No one but Akashi, Nagatsu and Tsukada-san standing out front with nothing to do.
Not a single customer was looking forward to the grand opening of the new and improved OWNDAYS. The same old uneventful scenery of Takadanobaba stood there before me. As if nothing was going on at all. I take that back. It was as if time itself had refused to recognize the store’s very existence, and just flowed right by, quietly and slowly.
I could feel my blood quickly draining from my body. I floated over towards the store, unable to sense my feet. I was overcome with the feeling that if I had lost focus for even a second, I would sink right into the ground. As I approached Akashi in front of the store, I managed to ask in a whisper,
“How’s things? No one has come yet?”
HQ Chief Haneda and Akashi, who had both helped out with the preparations of the store answered with difficulty.
“Well, yes… But there is still an hour and a half until the doors open. I’d say this is normal. They’ll start coming any moment now…”
“You handed out the flyers, didn’t you?” I asked.
“Yes, of course. We had ordered many and have been handing them out around the station and local apartment buildings and offices the past few days. We handed out 80,000 pamphlets and 5,000 packs of pocket tissues with ads on the back. I think we’ve done enough to get the word out.”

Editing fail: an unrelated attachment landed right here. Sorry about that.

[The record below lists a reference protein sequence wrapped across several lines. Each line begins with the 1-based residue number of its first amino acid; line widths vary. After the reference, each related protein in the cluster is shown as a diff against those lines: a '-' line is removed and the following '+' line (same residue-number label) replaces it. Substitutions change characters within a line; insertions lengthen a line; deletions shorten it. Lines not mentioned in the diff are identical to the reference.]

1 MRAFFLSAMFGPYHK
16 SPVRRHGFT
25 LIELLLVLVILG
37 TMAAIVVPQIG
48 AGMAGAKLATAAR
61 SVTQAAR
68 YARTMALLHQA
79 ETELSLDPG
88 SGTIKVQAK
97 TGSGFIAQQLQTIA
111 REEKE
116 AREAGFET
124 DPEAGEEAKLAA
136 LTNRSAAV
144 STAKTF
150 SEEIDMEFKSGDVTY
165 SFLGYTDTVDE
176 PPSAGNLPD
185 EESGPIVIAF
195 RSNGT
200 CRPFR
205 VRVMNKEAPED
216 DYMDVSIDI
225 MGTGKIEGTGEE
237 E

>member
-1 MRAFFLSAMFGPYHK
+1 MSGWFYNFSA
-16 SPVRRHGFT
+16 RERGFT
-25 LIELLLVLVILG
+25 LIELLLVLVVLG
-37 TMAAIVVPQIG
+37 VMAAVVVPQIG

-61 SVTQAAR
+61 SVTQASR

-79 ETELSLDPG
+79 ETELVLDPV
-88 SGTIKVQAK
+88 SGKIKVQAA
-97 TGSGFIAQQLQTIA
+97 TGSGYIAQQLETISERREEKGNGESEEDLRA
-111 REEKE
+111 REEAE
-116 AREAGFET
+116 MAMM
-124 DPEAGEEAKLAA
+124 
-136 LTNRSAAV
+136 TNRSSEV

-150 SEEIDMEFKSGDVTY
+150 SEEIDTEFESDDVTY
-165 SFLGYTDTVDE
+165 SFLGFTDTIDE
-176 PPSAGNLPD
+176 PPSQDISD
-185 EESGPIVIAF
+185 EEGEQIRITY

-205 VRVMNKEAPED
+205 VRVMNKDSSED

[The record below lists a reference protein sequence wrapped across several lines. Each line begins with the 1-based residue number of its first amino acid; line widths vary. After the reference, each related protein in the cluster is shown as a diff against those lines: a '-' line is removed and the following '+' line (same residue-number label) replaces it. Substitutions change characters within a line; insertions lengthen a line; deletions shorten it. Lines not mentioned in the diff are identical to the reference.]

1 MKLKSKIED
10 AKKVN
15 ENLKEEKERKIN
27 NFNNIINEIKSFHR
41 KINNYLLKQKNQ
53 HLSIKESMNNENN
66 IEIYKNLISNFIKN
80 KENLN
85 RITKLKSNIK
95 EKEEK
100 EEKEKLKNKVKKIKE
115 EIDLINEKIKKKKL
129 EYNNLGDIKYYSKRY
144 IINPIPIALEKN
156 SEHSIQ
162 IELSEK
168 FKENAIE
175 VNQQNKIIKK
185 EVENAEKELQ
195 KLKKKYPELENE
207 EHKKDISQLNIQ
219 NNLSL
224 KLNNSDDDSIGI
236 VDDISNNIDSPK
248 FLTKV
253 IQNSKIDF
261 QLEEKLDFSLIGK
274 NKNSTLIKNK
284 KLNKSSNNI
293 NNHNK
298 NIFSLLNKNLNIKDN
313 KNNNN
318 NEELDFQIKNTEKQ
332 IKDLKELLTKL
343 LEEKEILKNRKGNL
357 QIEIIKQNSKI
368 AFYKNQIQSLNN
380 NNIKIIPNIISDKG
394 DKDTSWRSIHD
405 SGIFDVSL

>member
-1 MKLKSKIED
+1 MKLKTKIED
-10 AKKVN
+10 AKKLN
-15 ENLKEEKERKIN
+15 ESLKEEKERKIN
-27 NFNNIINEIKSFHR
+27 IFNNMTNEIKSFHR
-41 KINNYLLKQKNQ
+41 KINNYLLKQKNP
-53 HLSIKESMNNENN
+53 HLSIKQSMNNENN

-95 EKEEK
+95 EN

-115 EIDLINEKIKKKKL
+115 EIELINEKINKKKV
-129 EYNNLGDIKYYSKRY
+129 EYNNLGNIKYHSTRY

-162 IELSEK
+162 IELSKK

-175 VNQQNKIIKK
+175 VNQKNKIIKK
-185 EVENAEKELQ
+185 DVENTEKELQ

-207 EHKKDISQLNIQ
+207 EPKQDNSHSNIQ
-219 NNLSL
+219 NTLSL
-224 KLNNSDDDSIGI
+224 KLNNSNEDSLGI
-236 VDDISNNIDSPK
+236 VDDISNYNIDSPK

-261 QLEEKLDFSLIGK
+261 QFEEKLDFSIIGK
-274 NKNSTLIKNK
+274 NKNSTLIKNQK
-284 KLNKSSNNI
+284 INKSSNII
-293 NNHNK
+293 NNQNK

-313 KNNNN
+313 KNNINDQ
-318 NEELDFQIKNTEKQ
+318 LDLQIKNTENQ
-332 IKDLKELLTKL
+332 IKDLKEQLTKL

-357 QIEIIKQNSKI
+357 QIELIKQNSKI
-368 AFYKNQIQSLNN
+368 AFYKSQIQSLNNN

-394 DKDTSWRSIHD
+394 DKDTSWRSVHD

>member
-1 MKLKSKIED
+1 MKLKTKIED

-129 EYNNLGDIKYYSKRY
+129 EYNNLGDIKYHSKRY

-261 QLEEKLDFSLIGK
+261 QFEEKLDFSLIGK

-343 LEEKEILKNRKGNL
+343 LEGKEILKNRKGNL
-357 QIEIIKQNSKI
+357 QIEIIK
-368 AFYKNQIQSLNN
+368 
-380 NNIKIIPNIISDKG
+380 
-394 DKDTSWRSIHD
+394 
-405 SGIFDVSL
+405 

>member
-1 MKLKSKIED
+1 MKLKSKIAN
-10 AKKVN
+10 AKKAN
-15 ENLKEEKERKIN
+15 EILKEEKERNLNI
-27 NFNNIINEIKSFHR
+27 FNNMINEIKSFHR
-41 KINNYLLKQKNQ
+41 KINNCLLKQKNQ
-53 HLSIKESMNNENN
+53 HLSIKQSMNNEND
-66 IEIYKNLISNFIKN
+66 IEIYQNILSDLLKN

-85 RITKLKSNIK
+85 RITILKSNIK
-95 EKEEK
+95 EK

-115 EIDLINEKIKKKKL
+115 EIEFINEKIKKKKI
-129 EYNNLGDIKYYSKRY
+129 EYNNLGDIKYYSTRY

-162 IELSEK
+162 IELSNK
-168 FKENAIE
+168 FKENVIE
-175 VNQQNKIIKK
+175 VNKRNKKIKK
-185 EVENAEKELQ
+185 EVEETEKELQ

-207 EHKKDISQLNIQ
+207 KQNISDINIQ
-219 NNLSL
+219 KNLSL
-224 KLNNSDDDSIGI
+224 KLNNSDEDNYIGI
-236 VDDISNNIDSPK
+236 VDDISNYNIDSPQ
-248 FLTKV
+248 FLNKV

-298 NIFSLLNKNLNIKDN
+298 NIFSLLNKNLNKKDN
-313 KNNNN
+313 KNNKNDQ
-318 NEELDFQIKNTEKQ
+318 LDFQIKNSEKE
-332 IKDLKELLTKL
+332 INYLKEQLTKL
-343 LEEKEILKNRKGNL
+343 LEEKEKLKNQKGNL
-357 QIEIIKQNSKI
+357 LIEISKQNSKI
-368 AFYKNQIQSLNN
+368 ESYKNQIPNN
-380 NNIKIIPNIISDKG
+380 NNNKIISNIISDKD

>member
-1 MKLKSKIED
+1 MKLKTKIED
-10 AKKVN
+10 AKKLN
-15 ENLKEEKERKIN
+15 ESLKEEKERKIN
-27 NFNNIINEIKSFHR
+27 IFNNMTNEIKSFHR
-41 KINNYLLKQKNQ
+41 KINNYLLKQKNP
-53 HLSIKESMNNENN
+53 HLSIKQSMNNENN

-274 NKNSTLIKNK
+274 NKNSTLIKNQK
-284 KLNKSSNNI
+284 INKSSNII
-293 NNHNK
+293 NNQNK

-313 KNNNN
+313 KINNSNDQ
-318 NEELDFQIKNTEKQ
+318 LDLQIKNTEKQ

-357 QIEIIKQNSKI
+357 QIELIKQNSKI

I was nervous and confused but had desperately held the urge to show any signs of it. I acted cool but was shaking on the inside. Okuno-san had warned me innumerous times about how failure was not an option. There was only an hour and a half left before the opening and not a single customer had come to line up.
I may have just made a fatal mistake… I thought to myself.
Thirty minutes before opening and there was still no sign of anyone coming. The faces of all the employees who had helped to get this store open flashed before my eyes and I fell into despair. That was when I got a call from Okuno-san.
“Good morning. Opening any moment now, huh! How’s the line outside looking?” he asked.
For some reason, I found Okuno-san’s usually cheerful voice today to be strangely unpleasant.
“Yeah, about that…um…customers haven’t…they haven’t really come yet. I mean, it’s still morning, so…” was the best I could come up with.
Okuno-san seemed to have sensed what was going on, from the fact that I could hardly get any words out when I would usually be mouthing off a mile a minute. He was careful going into anything. Unlike me, who was running around getting ready for the opening, he was at his desk, working away in a cool and calm manner. Every time we ran into each other, he would make jokes, like “don’t forget, if this new store fails, you and I are both homeless, ha-ha.” He probably never expected us to really fail. He calmly hung up after a short silence.